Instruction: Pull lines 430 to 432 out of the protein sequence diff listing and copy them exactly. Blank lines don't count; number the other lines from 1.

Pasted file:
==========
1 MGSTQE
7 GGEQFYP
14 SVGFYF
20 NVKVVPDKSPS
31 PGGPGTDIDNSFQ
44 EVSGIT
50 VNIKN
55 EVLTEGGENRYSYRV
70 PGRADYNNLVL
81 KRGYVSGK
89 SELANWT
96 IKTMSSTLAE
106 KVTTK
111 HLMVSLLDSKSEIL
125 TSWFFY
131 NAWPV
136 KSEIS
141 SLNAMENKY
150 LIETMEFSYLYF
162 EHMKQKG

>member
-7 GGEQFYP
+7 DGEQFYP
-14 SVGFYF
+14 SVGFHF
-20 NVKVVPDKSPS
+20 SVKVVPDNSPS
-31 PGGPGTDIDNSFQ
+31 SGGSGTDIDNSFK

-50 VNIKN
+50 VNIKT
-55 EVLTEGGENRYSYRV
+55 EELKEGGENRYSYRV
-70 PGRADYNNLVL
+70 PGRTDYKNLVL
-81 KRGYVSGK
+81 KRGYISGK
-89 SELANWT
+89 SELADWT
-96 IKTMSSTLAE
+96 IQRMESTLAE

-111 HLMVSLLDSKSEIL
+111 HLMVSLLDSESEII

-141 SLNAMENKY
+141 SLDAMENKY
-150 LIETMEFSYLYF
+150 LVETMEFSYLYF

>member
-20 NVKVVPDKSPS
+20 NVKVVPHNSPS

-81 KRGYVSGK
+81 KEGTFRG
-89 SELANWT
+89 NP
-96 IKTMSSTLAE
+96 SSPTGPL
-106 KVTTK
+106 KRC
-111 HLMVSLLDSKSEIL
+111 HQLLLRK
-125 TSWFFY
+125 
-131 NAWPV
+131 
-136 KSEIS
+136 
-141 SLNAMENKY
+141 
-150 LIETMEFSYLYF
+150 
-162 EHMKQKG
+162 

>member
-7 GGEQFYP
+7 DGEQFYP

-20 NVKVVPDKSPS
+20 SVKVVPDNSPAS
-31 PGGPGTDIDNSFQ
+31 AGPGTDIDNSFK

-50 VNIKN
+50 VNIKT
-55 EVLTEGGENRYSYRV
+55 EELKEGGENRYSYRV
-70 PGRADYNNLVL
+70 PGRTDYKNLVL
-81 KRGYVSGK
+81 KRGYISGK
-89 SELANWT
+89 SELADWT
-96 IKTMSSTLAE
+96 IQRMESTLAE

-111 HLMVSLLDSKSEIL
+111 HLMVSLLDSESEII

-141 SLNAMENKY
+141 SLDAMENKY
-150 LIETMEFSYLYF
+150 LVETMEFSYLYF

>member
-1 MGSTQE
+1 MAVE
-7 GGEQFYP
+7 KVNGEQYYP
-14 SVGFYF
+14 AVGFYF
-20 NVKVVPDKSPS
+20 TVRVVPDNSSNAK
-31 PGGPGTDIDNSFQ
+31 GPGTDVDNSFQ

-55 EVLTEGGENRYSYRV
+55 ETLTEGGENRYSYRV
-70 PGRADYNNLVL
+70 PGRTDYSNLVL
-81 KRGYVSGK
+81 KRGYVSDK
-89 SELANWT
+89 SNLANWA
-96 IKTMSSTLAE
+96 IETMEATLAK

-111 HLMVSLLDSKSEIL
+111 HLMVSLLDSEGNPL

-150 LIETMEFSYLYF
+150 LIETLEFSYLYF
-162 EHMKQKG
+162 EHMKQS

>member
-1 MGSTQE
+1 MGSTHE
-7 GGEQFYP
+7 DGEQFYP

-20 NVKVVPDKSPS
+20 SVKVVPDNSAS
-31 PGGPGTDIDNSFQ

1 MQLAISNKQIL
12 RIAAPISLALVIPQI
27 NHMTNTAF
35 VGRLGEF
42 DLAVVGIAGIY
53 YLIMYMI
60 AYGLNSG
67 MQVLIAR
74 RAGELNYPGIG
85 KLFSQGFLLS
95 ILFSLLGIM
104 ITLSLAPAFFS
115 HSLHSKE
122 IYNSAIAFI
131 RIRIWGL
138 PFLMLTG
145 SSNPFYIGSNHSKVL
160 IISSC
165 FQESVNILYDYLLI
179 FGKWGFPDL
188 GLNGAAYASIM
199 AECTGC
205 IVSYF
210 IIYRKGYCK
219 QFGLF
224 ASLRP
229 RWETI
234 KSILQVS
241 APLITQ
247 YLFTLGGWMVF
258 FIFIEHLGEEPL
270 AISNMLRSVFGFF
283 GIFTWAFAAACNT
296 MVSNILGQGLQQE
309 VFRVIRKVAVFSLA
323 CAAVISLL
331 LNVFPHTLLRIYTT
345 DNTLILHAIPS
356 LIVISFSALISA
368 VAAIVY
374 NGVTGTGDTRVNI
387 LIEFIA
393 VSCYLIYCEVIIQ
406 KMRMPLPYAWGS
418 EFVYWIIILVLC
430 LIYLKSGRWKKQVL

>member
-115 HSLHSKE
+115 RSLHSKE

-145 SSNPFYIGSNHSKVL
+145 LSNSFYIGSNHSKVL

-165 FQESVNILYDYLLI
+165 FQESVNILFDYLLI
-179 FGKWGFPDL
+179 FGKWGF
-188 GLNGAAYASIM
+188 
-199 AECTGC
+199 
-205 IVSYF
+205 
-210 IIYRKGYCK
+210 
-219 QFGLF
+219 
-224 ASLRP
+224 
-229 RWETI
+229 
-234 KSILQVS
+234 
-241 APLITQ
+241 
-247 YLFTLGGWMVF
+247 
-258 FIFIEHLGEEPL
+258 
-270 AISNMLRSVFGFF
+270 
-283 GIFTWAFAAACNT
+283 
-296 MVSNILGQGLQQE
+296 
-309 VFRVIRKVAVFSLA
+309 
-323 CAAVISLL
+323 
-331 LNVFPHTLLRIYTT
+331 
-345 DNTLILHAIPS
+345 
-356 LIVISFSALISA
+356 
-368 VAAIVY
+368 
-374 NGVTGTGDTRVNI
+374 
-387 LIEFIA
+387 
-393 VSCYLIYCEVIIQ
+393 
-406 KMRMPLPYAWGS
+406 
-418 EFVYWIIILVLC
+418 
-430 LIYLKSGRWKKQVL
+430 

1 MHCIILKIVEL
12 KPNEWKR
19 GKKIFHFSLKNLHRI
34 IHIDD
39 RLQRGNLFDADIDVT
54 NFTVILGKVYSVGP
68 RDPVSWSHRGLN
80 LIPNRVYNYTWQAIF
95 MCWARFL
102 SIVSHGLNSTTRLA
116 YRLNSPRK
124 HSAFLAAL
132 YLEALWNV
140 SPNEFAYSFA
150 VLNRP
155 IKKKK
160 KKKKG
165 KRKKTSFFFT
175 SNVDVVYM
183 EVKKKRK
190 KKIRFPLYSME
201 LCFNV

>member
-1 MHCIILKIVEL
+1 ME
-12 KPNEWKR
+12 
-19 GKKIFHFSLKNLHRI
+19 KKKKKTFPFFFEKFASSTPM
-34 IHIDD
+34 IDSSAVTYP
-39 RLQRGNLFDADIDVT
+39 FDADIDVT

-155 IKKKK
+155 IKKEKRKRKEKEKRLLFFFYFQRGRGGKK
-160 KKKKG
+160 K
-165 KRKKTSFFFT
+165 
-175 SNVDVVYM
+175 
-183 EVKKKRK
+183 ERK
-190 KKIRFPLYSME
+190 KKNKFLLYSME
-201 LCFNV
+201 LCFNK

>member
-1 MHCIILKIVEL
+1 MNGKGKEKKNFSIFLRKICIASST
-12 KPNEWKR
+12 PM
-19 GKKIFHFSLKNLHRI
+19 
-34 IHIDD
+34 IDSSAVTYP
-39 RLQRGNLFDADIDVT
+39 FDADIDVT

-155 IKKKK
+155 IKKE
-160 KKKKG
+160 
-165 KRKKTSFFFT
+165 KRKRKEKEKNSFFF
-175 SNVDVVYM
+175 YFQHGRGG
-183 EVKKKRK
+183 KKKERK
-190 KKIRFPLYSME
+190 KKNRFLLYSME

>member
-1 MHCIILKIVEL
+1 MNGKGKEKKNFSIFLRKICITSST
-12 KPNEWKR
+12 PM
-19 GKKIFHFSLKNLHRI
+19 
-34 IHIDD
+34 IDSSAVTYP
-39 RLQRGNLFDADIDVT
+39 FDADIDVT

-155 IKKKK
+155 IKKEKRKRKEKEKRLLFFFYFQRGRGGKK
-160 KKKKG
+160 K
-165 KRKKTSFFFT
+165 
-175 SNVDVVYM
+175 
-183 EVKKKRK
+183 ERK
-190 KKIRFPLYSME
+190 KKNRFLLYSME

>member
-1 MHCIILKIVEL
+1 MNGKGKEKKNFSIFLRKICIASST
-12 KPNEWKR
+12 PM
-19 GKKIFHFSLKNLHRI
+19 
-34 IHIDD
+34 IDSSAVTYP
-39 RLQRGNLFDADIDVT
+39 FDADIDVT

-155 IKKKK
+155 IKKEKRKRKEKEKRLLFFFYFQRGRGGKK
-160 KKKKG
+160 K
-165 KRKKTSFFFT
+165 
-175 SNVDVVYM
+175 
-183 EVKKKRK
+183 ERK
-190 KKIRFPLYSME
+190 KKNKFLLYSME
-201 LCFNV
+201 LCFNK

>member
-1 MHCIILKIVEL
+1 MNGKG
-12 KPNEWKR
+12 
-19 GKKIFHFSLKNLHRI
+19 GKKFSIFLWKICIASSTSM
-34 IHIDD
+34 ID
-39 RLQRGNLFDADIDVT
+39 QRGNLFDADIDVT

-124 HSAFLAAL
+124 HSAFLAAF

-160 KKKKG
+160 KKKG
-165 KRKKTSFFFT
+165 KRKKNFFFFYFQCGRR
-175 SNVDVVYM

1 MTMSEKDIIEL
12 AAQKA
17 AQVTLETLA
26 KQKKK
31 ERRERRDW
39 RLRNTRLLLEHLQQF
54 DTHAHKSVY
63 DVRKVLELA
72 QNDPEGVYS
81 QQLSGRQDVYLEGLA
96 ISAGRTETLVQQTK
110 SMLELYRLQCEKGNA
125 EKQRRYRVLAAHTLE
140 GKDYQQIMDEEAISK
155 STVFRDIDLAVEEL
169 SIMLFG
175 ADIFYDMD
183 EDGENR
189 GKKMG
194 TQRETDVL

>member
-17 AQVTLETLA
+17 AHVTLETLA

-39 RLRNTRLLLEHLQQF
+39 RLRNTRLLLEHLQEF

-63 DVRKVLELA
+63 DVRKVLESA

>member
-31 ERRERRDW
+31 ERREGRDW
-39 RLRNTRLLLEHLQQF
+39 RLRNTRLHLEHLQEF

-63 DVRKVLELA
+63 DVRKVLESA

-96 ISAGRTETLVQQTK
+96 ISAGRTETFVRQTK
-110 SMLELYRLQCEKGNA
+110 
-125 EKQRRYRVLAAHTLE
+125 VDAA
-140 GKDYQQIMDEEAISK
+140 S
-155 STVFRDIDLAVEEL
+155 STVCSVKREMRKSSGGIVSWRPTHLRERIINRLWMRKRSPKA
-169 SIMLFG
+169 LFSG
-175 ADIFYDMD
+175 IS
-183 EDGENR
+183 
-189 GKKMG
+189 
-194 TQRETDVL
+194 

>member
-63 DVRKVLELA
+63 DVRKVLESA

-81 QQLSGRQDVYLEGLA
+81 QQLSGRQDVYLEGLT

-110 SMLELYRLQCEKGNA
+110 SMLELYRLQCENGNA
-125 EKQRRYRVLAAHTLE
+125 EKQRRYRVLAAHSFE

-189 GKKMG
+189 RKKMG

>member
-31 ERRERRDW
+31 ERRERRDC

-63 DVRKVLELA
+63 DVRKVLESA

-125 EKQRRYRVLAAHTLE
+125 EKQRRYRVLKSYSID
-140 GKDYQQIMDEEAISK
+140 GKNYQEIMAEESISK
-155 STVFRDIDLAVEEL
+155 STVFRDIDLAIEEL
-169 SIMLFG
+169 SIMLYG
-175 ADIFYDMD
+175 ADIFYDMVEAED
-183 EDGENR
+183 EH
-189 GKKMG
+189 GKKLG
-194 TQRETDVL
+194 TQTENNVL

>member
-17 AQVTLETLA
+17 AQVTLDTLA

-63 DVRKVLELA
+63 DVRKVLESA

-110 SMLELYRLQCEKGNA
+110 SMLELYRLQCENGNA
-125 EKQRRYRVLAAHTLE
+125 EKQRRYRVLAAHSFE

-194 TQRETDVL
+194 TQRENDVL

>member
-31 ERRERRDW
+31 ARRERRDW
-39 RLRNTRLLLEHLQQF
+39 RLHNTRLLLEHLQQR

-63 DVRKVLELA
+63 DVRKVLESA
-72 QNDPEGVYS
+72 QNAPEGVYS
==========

>member
-63 DVRKVLELA
+63 DVRKVLESA